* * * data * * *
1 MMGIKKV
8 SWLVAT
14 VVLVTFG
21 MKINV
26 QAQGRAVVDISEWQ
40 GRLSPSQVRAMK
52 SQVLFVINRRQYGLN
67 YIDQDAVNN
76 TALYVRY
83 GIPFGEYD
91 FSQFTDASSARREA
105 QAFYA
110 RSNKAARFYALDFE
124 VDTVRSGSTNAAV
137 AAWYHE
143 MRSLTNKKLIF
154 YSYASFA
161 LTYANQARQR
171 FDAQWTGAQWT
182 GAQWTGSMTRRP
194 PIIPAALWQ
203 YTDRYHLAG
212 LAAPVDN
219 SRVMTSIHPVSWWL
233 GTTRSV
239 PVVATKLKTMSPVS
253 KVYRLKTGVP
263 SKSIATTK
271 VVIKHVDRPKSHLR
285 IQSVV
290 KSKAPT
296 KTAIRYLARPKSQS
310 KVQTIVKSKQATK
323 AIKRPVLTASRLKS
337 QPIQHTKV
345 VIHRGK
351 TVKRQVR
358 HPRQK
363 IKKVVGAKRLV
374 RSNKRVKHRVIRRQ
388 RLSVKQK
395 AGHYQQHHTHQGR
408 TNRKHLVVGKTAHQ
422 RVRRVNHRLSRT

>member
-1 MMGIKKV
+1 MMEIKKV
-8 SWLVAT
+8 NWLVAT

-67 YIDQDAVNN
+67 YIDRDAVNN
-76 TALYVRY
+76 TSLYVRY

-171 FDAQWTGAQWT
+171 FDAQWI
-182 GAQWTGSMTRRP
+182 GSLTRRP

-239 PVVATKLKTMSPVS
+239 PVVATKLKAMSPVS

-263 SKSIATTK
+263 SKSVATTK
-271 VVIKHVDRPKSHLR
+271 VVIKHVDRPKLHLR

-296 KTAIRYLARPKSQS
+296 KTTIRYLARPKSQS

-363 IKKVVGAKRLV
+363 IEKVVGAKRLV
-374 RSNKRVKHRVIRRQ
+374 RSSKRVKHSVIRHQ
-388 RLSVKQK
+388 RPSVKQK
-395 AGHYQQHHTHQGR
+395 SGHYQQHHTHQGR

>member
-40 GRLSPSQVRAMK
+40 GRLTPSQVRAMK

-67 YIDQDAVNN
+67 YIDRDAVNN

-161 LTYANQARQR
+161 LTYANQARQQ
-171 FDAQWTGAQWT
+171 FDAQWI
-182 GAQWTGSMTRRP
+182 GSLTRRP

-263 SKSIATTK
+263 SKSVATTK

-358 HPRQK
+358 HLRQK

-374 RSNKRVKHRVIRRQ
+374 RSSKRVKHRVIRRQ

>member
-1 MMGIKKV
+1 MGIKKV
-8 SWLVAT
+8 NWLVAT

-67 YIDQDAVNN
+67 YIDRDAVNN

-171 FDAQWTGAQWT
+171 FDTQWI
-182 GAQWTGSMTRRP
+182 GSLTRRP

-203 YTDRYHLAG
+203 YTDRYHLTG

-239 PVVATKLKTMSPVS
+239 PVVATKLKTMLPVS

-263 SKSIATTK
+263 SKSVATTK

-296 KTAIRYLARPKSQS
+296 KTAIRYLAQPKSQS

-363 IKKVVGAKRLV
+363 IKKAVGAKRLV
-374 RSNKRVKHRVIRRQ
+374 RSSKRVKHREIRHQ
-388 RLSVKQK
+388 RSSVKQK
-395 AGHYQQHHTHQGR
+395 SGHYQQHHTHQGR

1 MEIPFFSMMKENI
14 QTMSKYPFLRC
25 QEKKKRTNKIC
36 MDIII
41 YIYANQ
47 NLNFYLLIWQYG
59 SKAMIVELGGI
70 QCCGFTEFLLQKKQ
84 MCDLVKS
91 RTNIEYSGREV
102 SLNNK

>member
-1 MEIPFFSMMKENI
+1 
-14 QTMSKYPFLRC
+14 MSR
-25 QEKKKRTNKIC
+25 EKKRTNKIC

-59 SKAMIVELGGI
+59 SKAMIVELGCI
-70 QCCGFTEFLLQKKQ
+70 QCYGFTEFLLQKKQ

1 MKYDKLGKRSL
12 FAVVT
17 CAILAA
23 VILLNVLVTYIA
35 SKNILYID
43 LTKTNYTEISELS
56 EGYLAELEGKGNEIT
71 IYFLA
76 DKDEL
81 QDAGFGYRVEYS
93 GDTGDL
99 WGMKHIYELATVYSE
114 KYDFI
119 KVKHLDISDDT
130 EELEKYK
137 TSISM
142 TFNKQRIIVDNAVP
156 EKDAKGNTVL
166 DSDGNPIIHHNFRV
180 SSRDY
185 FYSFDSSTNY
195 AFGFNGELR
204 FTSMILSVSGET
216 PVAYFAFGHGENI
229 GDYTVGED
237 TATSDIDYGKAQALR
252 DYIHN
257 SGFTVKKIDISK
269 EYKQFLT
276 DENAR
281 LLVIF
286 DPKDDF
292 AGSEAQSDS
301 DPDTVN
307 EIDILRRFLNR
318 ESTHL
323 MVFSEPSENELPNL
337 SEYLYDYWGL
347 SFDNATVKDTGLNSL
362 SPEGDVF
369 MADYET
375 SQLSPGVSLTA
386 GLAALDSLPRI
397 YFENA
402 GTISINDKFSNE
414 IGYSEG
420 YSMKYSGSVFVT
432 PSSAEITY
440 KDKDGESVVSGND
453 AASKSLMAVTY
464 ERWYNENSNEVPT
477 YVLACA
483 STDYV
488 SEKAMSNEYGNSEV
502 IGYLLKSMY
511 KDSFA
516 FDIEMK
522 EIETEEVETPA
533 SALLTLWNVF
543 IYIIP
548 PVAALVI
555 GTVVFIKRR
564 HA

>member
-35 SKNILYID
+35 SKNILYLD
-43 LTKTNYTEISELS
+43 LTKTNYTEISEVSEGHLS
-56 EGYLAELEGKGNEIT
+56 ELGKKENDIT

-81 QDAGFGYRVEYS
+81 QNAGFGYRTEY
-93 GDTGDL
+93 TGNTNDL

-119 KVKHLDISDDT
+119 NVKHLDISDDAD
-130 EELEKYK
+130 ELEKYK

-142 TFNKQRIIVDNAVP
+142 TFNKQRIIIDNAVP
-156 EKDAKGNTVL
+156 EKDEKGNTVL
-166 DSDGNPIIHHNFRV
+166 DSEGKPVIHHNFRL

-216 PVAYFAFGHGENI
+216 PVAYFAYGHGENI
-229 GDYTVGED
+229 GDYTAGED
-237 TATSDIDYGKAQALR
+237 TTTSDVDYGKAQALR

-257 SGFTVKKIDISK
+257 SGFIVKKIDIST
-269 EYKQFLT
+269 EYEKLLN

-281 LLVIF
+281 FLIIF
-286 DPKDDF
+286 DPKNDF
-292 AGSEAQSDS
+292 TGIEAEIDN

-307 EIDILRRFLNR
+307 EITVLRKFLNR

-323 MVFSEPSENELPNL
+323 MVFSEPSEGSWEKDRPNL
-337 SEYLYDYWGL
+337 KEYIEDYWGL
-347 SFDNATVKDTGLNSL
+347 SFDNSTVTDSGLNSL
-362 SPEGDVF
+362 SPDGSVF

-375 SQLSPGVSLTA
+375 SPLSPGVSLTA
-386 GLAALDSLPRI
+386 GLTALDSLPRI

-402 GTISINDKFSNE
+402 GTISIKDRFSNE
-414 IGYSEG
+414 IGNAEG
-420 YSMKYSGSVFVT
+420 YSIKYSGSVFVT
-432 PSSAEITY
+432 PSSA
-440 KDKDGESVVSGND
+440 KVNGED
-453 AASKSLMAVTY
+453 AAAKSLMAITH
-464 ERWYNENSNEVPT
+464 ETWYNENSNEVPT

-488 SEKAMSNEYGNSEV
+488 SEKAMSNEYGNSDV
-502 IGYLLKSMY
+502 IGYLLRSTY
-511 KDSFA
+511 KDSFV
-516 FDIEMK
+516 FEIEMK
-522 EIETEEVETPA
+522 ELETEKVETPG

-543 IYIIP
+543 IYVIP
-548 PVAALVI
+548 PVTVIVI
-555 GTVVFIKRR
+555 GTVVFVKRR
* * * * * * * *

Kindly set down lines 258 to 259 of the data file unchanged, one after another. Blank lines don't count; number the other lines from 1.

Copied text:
-420 YSMKYSGSVFVT
+420 YSIKYSGSVFVT